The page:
COMMON CORE STANDARDS
Reading Informational Text
RI.11-12.1 Cite strong and thorough textual evidence to support analysis of what the text says explicitly as well as inferences drawn from the text, including determining where the text leaves matters uncertain.
RI.11-12.2 Determine two or more central ideas of a text and analyze their development over the course of the text, including how they interact and build on one another to provide a complex analysis; provide an objective summary of the text.
RI.11-12.3 Analyze a complex set of ideas or sequence of events and explain how specific individuals, ideas, or events interact and develop over the course of the text.
RI.11-12.4 Determine the meaning of words and phrases as they are used in a text, including figurative, connotative, and technical meanings; analyze how an author uses and refines the meaning of a key term or terms over the course of a text (e.g., how Madison defines faction in Federalist No. 10).
RI.11-12.5 Analyze and evaluate the effectiveness of the structure an author uses in his or her exposition or argument, including whether the structure makes points clear, convincing, and engaging.
RI.11-12.6 Determine an author’s point of view or purpose in a text in which the rhetoric is particularly effective, analyzing how style and content contribute to the power, persuasiveness or beauty of the text.
RI.11-12.8 Delineate and evaluate the reasoning in seminal U.S. texts, including the application of constitutional principles and use of legal reasoning (e.g., in U.S. Supreme Court majority opinions and dissents) and the premises, purposes, and arguments in works of public advocacy (e.g., The Federalist, presidential addresses).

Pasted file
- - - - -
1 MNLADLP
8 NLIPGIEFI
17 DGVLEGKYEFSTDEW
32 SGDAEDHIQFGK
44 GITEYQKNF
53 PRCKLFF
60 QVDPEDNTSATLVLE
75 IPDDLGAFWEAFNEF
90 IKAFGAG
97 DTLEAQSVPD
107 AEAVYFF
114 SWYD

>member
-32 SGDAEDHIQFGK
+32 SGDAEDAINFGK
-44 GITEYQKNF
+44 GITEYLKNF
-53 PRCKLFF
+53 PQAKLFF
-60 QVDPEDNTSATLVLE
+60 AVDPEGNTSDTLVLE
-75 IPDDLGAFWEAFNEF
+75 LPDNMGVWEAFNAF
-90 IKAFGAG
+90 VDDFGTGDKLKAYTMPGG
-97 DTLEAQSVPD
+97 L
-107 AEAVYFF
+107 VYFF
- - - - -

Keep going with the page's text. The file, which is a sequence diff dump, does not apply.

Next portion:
RI.11-12.9 Analyze seventeenth-, eighteenth-, and nineteenth-century foundational U.S. documents of historical and literary significance (including The Declaration of Independence, the Preamble to the Constitution, the Bill of Rights, and Lincoln’s Second Inaugural Address) for their themes, purposes, and rhetorical features.
W.11-12.1 Write arguments to support claims in an analysis of substantive topics or texts, using valid reasoning and relevant and sufficient evidence.
W.11-12.4 Produce clear and coherent writing in which the development, organization, and style are appropriate to task, purpose, and audience.
DESCRIPTION OF LESSON
This Grade 11-12 lesson plan titled “I Am an American Day by Learned Hand” from achievethecore.org is intended to be completed in 2 days of instruction in language arts. It is suggested that a third day or more could be added if extension activities are desired. The lesson gives students an opportunity to closely examine a complex text and to discuss text-dependent questions while building academic vocabulary. As the culminating activity, students independently write a comparative essay between two texts.
Connecticut teachers should be cautioned that the activities as described would be difficult to complete in the time prescribed and still achieve the rigor intended. The plan would be enhanced with more scaffolding and teacher modeling to help students build the skills necessary for independence and deeper comprehension, as well as for the teacher to better evaluate student understanding. The culminating writing task should not be optional; an aligned rubric will need to be developed to provide sufficient guidance for interpreting students’ writing. Before this lesson is used in a history/social studies course, some modifications will be necessary including: the replacement of the ELA standards listed above with the English Language Arts Standards in History/Social Studies that are targeted in this unit, additional history/social studies content to meet grade-specific content standards, and possible assessment and/or rubric revision.
RATIONALE FOR SELECTION
The lesson plan is useful primarily because of the text’s rigor and the quality of the text-dependent questions, which address Common Core standards in reading and writing. Lesson activities make reading text(s) closely, examining textual evidence, and discerning deep meaning a central focus of instruction.